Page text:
I’ve become much attached to weblog writing – my external memory is growing in size every day.  Visual Art Research  has proven to be very useful  to me, and  in more ways than one, too. I can find names that have escaped me, show my work to people, organise my ideas, clear my mind.  I also connect to people from all over. 

Being part of the Internet community was not my goal when starting up this blog. It more or less happened on the way. Becoming conscious of people looking over my shoulder was not entirely a good thing, even though I love getting comments. When I started to check my visitor stats at Google Analytics a lot I knew I was in trouble. Thinking this intuition through, I realised that writing for an audience took away an element that is essential to me: the freedom to ramble and wander, to speculate and just jot down things. To do just plain bad writing and not worry about my language skills. This led to the decision to keep myself to myself and not play for the audience anymore. A relief!

I do allow the world to access my external memory, thoug, and never came back on this decision. I try to be an artist2.0 – it seems so outdated to look for  purely personal creativity in times of cloud computing and crowd sourcing. We’re experiencing the joys and evils of the network society –  we’ve only just started and we Aint Seen Nothing Yet.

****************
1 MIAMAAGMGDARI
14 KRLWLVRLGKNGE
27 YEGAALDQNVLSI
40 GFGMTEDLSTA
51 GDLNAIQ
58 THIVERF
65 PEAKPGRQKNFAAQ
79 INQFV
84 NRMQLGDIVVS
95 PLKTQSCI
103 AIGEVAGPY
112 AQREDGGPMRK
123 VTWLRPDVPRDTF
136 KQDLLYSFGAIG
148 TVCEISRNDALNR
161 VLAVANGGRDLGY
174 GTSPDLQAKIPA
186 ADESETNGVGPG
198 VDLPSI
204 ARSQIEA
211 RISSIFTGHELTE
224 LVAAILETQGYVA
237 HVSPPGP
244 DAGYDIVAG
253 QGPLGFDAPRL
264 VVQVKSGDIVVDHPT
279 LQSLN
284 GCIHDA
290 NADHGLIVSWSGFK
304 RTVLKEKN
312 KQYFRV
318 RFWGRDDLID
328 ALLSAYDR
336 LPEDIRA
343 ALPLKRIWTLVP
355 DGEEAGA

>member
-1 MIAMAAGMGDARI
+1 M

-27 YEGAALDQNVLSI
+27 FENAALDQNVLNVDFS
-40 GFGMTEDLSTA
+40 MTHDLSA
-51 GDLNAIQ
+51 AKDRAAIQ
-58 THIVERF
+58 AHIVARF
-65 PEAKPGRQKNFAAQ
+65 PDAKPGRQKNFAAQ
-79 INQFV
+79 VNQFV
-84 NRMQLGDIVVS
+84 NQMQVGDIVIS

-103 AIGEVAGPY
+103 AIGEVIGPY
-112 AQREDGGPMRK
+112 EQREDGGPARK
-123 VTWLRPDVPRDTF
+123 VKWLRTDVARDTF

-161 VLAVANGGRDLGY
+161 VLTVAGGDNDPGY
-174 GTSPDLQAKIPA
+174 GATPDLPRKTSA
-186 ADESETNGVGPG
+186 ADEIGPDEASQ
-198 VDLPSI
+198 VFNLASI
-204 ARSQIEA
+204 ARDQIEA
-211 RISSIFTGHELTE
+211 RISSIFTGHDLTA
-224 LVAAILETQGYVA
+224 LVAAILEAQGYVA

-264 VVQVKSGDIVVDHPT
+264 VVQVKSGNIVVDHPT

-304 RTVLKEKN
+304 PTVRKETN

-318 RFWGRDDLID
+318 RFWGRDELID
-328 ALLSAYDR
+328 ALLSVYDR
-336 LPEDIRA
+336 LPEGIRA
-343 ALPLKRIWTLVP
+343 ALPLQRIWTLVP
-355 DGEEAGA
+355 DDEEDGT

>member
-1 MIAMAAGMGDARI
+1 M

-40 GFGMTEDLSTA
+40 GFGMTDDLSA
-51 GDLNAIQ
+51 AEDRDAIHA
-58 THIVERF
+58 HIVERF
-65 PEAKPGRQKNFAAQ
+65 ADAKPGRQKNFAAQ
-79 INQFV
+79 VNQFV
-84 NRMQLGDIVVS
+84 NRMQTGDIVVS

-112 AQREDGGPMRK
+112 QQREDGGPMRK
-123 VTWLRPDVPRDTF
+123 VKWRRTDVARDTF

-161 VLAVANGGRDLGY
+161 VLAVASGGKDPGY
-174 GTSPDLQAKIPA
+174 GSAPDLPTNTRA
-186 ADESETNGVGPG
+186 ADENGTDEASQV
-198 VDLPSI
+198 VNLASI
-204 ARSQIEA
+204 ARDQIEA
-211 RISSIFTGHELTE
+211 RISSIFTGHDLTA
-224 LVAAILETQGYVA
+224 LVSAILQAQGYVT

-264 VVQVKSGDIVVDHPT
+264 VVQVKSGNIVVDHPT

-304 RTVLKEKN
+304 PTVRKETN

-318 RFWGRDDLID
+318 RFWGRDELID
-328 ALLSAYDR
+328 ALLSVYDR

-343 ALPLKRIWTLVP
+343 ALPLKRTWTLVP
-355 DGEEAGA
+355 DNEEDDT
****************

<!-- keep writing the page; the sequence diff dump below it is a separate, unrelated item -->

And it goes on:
Counter-intuitive example of the effects of the ‘net, taken from Trouw, Sebastiaan van der Lubben, saturday June 11th 2011, my translation:

“2. Stultifying: The popularity of online games, video’s and music is many times greater than that of political blogs, even amongst the oppressed.  It is not religion, writes Evgeny Morozov in his pamphlet ”The Net Delusion – How Not To Liberate The World”, but the media that are opium to the people. …… . In the former DDR,  people that had access to western media were less critical towards the regime than fellow countrymen that were doomed by geography to live in the Valley of Ignorance. This Valley being a declivity in the countryside around Dresden where West German TV signals did not penetrate. Those living in the Valley were destined to watch communist propaganda evening after evening. This being so, they had more complaints about the system than the people with access to western TV. The propaganda did not get to hem. Stated in another way: that propaganda got more and more irritating. Information from the ‘free world’ did not motivate DDR citizens to revolt, but proved to be an escape from daily life in the working man’s paradise.”


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